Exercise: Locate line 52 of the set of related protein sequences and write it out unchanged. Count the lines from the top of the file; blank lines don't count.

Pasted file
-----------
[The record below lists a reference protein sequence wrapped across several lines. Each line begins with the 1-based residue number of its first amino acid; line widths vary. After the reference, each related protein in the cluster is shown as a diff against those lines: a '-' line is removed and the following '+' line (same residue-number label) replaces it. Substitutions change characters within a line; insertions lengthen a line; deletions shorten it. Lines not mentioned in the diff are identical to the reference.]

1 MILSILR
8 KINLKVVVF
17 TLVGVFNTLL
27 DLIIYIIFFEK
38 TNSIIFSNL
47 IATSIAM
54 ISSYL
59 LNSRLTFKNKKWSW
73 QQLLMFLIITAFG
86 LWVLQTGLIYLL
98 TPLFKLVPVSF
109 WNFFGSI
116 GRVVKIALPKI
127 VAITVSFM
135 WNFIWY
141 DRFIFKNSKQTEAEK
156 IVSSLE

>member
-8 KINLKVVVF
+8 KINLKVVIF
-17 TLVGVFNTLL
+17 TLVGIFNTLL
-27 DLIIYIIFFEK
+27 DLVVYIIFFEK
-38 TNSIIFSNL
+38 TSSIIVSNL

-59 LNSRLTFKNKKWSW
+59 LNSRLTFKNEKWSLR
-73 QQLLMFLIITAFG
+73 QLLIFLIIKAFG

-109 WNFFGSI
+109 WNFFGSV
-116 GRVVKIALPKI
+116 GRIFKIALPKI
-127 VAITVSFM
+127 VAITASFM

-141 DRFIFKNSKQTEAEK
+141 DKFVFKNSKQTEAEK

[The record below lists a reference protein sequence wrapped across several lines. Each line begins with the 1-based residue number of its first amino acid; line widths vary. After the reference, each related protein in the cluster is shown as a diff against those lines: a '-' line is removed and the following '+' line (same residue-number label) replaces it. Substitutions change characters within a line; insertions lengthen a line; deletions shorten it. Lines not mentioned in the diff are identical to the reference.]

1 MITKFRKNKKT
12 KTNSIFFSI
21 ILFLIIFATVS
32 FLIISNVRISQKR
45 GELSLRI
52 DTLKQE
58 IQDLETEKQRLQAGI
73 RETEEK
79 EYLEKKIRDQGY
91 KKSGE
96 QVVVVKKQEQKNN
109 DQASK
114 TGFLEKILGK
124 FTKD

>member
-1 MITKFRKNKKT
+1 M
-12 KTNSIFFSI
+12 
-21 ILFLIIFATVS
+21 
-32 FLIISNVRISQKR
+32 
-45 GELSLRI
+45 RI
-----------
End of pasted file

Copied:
109 DQASK